March 21st marked the first day of spring and here in the mountains the warm early spring temperatures have begun to prompt the native bees to wake from their hibernation. Like many creatures, most native bees store up food during the warm months in preparation for a cold long winter.
The first thing waking bees do is perform a cleansing flight, they expel any excrement that has accumulated during their winter’s rest.
The next thing they do is search for food. Its not hard to see that there are no trees and flowers in bloom as the snow begins to melt and once again bare ground is exposed.
So what do these amazing little creatures do to survive until blossoms appear? Unlike colony-building honeybees, solitary bees don’t stockpile honey for times when blossoms are scarce.
Meet the Cicada Beetle. They are big, noisy and make an appearance by the billions every 13-17 years.
May 2021 marks the month and year that we here in New York will experience a natural phenomenon of the insect world. This phenomenon about to happen is named Brood X or The Great Eastern Brood. Starting in May of this year, for five to six weeks, it will be virtually impossible to miss Brood X, which will be the most widespread and prolific of the known generations of cicada in the U.S.
Cicadas are members of the superfamily Cicadidae and are physically distinguished by their stout bodies, broad heads, clear-membraned wings, and large compound eyes.
There are more than 3,000 species of cicadas, which fall into roughly two categories: annual cicadas, which are spotted every year, and periodical cicadas, which spend most of their lives underground and only emerge once every decade or two. While annual cicadas can be found throughout the world, periodicals are unique to North America. Periodical broods are concentrated in the central and eastern regions of the United States, and some areas are home to multiple broods.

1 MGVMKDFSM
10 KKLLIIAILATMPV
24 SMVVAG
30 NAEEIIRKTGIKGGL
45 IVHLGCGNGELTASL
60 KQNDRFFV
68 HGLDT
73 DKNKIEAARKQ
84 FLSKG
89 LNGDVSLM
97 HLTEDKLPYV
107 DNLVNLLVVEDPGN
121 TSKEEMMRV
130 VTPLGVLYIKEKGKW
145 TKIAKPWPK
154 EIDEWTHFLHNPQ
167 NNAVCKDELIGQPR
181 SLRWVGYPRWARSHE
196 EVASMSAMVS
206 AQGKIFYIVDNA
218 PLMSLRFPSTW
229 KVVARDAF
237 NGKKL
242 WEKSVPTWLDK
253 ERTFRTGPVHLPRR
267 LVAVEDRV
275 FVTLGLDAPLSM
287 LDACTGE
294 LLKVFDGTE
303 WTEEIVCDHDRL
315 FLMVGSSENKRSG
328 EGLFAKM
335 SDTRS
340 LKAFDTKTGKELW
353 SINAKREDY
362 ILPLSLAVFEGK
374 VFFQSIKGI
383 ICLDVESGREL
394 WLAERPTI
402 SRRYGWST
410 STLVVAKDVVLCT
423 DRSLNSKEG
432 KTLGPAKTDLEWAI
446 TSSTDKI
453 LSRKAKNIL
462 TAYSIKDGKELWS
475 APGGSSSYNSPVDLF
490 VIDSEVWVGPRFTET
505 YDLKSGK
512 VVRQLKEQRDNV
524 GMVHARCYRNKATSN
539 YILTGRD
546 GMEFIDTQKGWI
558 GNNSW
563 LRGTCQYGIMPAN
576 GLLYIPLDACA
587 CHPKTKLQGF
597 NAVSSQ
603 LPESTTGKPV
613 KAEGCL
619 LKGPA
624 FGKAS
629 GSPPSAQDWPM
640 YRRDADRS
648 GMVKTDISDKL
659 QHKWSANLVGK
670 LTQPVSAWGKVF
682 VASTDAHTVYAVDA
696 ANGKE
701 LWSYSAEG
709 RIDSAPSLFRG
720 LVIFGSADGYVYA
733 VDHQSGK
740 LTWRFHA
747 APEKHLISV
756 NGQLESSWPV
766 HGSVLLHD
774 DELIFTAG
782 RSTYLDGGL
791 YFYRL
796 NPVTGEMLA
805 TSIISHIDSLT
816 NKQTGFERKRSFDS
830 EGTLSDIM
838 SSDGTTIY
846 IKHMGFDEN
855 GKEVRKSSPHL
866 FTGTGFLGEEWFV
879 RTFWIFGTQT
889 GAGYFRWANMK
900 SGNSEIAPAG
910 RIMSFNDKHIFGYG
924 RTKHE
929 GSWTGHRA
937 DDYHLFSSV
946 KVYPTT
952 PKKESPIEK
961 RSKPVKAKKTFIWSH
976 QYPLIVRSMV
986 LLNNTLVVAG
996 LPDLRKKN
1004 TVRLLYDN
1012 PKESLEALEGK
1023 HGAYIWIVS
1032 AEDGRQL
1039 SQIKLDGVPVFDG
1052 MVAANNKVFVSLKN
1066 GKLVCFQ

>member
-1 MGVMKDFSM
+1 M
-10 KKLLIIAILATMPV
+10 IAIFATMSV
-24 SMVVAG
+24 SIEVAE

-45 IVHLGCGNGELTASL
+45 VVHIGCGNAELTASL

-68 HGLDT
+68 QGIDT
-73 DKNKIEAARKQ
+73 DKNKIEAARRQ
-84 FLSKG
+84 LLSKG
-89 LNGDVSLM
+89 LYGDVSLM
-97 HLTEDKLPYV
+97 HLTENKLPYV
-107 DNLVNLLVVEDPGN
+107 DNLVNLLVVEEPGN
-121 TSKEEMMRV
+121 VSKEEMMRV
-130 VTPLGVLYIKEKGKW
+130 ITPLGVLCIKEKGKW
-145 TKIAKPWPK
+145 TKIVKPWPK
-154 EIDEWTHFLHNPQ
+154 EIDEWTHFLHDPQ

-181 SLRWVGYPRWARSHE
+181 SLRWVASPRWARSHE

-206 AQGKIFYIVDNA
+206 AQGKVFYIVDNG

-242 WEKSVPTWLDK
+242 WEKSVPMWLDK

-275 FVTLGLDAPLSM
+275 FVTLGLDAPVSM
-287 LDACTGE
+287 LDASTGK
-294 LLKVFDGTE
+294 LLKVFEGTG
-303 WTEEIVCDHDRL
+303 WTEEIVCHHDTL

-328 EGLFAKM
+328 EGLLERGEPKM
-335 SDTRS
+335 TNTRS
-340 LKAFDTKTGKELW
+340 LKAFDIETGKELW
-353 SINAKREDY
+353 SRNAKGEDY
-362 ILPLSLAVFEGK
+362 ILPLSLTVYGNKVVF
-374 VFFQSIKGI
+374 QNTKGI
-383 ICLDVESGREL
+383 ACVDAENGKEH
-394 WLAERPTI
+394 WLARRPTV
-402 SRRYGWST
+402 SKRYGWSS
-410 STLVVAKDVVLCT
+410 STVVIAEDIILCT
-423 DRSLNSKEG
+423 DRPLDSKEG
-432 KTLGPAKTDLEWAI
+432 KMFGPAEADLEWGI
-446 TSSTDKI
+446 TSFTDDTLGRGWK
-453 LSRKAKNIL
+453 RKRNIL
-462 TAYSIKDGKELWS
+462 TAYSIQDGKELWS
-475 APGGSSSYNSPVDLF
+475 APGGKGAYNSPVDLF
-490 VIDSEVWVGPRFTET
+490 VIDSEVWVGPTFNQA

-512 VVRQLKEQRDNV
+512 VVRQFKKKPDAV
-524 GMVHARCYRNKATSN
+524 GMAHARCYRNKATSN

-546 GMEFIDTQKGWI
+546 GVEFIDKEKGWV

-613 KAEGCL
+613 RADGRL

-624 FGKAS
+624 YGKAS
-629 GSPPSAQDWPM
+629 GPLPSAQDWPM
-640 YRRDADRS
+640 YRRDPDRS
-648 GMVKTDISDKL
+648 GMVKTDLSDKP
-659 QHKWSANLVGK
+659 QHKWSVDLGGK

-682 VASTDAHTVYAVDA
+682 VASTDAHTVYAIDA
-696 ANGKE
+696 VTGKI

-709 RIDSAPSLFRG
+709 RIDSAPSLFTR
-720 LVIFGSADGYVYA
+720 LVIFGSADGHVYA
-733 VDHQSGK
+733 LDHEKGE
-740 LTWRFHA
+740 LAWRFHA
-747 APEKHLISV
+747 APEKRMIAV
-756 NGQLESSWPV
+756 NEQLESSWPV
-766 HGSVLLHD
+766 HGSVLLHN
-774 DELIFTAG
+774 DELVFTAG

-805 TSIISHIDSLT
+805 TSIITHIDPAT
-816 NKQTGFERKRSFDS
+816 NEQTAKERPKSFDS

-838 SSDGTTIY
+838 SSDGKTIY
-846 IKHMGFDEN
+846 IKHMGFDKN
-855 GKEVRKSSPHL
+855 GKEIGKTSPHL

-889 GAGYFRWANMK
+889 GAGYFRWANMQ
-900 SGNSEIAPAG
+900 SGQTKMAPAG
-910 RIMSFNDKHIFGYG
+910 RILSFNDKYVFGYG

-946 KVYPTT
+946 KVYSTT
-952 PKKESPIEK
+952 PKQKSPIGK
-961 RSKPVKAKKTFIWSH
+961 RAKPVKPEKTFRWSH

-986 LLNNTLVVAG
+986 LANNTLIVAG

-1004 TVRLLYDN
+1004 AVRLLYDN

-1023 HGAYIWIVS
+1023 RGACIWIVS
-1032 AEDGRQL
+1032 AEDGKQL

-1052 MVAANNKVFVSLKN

If you have a love for the great outdoors, chances are you have heard and or seen “Tree Drummers,” the creatures we call woodpeckers. There are nine species of woodpeckers here in New York; Pileated Woodpeckers, Red-headed Woodpeckers, Red-bellied Woodpeckers, Yellow-bellied Woodpeckers, Downy Woodpeckers, Hairy Woodpeckers, Northern Flickers, American Three-toed Woodpeckers, and Black-backed Woodpeckers.
Dragonflies are nature’s little aerial acrobats. Likened in bodily shape to a helicopter with numerous maneuvers, they can fly straight up and down, forward and backward, hover and even mate mid-air
There are 7,000 species of dragonflies and mayflies, the dragon flies smaller cousin, in the world.
The Adirondacks are home to approximately 30 species of dragonflies. They typically stay close to water; most species of dragonfly spend the majority of their life underwater or close to the surface of the water. Depending on the species, dragonflies prefer ponds, marshes, or streams.
A dragonfly has a life span of more than a year, but very little of that life is actually as an adult dragonfly. There are three stages of the dragonfly life cycle, the egg, the nymph, and the adult dragonfly. Most of the life cycle of a dragonfly is lived out in the nymph stage where they aren’t seen at all, unless you are swimming underwater in a lake.